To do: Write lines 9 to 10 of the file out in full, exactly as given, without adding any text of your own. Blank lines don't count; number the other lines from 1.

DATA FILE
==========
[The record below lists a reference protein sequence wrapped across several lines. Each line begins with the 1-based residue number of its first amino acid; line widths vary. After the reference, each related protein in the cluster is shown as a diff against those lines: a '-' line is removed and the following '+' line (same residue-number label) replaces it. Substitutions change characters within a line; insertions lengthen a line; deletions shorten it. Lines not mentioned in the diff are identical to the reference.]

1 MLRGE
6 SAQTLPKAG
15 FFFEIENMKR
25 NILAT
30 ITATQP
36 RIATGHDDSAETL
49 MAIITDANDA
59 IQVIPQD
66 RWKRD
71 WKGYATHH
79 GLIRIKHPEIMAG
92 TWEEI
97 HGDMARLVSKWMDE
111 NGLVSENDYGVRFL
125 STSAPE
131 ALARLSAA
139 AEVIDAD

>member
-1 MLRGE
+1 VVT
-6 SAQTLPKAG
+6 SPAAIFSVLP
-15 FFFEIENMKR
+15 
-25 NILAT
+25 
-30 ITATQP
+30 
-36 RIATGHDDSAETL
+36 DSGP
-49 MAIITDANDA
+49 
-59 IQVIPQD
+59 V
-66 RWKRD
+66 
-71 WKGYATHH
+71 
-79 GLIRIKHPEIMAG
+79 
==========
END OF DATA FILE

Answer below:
59 IQVIPQD
66 RWKRD